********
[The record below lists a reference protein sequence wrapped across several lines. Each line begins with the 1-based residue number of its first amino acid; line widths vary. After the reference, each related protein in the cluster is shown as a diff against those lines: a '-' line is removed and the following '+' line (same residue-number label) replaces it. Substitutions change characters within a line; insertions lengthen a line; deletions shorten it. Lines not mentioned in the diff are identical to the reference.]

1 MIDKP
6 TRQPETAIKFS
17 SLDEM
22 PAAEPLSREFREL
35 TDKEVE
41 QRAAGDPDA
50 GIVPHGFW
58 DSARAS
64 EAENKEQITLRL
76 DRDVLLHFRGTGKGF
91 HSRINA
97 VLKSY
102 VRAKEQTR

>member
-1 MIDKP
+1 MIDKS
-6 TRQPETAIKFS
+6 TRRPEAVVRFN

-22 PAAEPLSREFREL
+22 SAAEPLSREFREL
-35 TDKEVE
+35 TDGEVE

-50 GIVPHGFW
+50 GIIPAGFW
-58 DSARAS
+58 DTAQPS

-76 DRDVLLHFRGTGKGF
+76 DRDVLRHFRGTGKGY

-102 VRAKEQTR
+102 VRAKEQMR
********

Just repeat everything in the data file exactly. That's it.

[The record below lists a reference protein sequence wrapped across several lines. Each line begins with the 1-based residue number of its first amino acid; line widths vary. After the reference, each related protein in the cluster is shown as a diff against those lines: a '-' line is removed and the following '+' line (same residue-number label) replaces it. Substitutions change characters within a line; insertions lengthen a line; deletions shorten it. Lines not mentioned in the diff are identical to the reference.]

1 MIDKP
6 TRQPETAIKFS
17 SLDEM
22 PAAEPLSREFREL
35 TDKEVE
41 QRAAGDPDA
50 GIVPHGFW
58 DSARAS
64 EAENKEQITLRL
76 DRDVLLHFRGTGKGF
91 HSRINA
97 VLKSY
102 VRAKEQTR

>member
-1 MIDKP
+1 MIDKS
-6 TRQPETAIKFS
+6 TRRPEAVVRFN

-22 PAAEPLSREFREL
+22 SAAEPLSREFREL
-35 TDKEVE
+35 TDGEVE

-50 GIVPHGFW
+50 GIIPAGFW
-58 DSARAS
+58 DTAQPS

-76 DRDVLLHFRGTGKGF
+76 DRDVLRHFRGTGKGY

-102 VRAKEQTR
+102 VRAKEQMR